A program originally written using the Borland C++ Compiler hastwo problems in Visual Basic 3.0, Standard Edition. This programuses trigonometry to calculate the distance between two points,when you know their latitude and longitude, such as N 90 W 12345 56 S 90 W 0.
The C++ formula, using the Inverse Cosine Function acos() doubledistance; double radians = 3.141592654 / 180; double intermediate_result;distance=(69.094*acos(intermediate_result)) / radians.
There is a resolution difference between C++ and Visual Basicresults.
Problem 1: Inconsistent results: Assume intermediate_result =0.999995422198391and printing to 10 decimal places. Distance:Using C++ 11.9876152369 miles, using VB 11.9931567014 miles. InverseCosine input is -1 to +1, its result is 0 to 180 degrees. In C++,acos(angle).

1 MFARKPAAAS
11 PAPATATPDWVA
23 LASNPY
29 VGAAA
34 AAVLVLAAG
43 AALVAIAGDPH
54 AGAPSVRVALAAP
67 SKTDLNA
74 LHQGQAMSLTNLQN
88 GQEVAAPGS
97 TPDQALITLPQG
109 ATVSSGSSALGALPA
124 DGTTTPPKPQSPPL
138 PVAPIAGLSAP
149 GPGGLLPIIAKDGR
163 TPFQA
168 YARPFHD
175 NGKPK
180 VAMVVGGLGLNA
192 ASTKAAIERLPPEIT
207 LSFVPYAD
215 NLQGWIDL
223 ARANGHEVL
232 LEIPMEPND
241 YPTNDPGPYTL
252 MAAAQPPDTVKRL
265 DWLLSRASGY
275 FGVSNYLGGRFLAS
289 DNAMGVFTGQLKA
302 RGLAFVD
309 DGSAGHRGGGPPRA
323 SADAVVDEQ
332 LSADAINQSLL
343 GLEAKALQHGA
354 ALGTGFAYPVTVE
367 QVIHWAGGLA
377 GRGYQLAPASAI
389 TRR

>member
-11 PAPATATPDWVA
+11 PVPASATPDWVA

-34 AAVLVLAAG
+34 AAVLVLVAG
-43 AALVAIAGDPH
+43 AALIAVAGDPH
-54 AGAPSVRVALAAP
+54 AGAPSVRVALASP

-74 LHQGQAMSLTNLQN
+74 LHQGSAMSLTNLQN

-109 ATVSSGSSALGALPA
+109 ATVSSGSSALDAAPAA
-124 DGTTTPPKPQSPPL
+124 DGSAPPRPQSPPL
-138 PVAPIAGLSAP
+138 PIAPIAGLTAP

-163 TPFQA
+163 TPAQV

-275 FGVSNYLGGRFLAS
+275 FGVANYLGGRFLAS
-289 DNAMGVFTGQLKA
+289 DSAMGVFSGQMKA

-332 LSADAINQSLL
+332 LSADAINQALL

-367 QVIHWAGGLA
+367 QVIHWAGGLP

Visual Basic 3.0, Standard Edition, does not directly supportInverse Cosine. But VB help shows “Derived Math Functions.”
Microsoft’s formula is: Arcos(x)=Atn(-x/Sqr(-x*x+1))+1.5708. Thedifference in resolution is that 1.5708 is too large. When I subtract3.67320510333E-06 from 1.5708, my VB results match my C++ results.Now, I get the exact same answers with VB as with C++.
Problem 2: Hang on -1. When a value of -1 is presented to this”Derived Math Function,” Windows Hangs in this Arcosfunction. Fix for Visual Basic: if intermediate_result = 1 thendistance = 0, if intermediate_result = -1 then distance = 180* 69.094